“The U.S. and Brazil are sort of the twins of North and South America, and they get compared as parallel narratives,” said Colorado College professor Sarah Hautzinger. “If you’re interested in geopolitics or political economy, globalization, migration, comparative culture — in so many areas, Brazil is an interesting vantage point because you’re straddled between worlds.”
An anthropologist whose research is focused in Brazil, Hautzinger has been tapped to lead the inaugural semester of the new ACM Brazil: Culture, Community, & Language at PUC-Rio program in fall 2016. She was drawn to the program’s accessibility — that students from any major and without prior Portuguese language study can immerse themselves in Brazilian society and pursue their individual academic interests.
“On this program you can step into Brazil in a very experiential way and continue your education without missing a beat by taking advantage of an English-based curriculum,” she said. “If you’ve already studied Spanish, French, or Italian, you can also probably return home with fluency in Portuguese, due to the similarities of the languages.”
Hautzinger brings many years of varied and in-depth experience in Brazil to the program. She’s lived in Rio de Janeiro and other cities, mostly while conducting fieldwork, but also twice leading students on off-campus study programs. Her main research area, and subject of a book she’s written, is all-women police stations in Brazil created to address violence against women.
As Visiting Faculty Director, she will teach one of the elective courses that students can take at Pontifícia Universidade Católica do Rio de Janeiro (PUC-Rio), ACM’s partner in the program. Students also have the option of pursuing an independent study project (ISP), supervised by Hautzinger.
Her interdisciplinary course, titled Brazil in Transnational Relationship: Production, Performance and Representation of National Identity, will examine ways that Brazilians relate and represent themselves to the “outside” world, as well as address broader issues of national images and identities and transnational, cross-cultural relationships, including the experiences of the students themselves in Brazil.
“There will be really interesting synergies between the community-based aspects of the course I’m teaching and the independent projects and the students’ volunteer service.”
|– Sarah Hautzinger|
“Being who I am, I will be tipping toward having a substantial community-based element in the course,” Hautzinger said. “For each of the units in the course, I expect to have guest speakers and field trips. There’s nothing like giving students the chance to have that kind of contact with people directly involved in the issues we’re studying.”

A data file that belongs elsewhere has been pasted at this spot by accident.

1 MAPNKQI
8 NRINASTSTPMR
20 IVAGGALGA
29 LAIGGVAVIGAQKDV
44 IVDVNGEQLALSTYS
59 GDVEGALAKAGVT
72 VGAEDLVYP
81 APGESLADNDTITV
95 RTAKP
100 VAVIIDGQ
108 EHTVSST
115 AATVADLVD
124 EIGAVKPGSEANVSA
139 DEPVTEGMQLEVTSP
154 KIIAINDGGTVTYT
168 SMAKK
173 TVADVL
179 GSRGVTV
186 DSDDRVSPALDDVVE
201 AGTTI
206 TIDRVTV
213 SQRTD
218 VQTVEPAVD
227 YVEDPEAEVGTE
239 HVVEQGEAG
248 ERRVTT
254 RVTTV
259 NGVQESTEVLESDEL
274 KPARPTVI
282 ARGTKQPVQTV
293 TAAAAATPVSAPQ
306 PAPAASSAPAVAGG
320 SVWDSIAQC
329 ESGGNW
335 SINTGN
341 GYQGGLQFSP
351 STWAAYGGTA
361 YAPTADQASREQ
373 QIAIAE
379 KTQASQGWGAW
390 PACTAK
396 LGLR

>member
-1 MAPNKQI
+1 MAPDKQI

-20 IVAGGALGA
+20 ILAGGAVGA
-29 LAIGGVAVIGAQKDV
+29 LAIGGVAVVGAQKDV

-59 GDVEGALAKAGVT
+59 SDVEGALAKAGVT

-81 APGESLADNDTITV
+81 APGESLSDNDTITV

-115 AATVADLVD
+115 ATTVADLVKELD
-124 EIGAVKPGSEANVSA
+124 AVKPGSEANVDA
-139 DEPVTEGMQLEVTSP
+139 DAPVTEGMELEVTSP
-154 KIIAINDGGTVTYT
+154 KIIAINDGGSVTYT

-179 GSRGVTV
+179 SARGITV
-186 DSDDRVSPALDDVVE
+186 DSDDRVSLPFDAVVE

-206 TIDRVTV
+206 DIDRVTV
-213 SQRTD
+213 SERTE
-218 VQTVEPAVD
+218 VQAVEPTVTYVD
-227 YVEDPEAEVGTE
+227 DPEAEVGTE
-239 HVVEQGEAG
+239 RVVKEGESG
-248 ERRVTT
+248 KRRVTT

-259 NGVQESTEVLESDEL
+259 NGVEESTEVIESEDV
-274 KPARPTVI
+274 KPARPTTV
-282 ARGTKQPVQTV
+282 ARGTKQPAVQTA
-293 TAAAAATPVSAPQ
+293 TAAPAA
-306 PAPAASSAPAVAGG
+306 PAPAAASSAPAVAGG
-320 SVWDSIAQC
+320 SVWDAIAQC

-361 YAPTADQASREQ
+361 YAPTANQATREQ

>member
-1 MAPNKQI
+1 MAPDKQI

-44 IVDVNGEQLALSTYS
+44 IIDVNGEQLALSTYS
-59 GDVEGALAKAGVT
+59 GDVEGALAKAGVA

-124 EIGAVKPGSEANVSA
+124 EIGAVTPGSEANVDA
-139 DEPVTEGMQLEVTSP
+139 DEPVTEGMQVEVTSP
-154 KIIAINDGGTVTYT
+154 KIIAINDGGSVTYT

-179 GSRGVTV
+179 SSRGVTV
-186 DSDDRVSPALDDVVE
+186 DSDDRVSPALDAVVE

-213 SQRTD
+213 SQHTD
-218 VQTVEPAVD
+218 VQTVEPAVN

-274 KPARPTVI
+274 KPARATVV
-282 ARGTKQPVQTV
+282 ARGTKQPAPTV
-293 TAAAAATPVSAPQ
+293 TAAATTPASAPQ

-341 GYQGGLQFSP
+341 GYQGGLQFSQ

For students working on independent projects, Hautzinger plans to organize several sessions covering some basic principles in research methodology and then continue the meetings throughout the semester as a workshop, where students can read one another’s work.
“These projects are highly individualized, and there’s nothing I love better than working with students to ask what are your skills, what is the research question, is it too general or too specific, and then thinking about research design.” she said. “We’ll work very closely to tailor it to the student’s interests and abilities, as well as our resources. I see that as a big part of my job, and I’m looking forward to it.”
Although it’s not part of the formal academic program, PUC-Rio’s commitment to social action in the city has fostered a robust volunteer program run by university faculty and staff, which offers a wide range of community organizations and activities that students on the program can plug into.
“Most likely, there will be really interesting synergies between the community-based aspects of the course I’m teaching and the independent projects and the students’ volunteer service,” Hautzinger noted. “Students could have great opportunities to tie their social justice work at PUC into their independent studies and do some community-based kinds of fieldwork.”
With Hautzinger’s high energy level, emphasis on community engagement, and fascination with all things Brazilian, it’s shaping up to be a busy semester.
“Students might think ‘It’s Brazil, it’ll be chill, on the beach,'” she said, “but I think the expectations, both academic and experiential, can and will be very high. We will find time for leisure, but students might want to consider staying later or coming earlier if they really want a completely lackadaisical time on the beach, because I expect this program will be quite a ride for them!”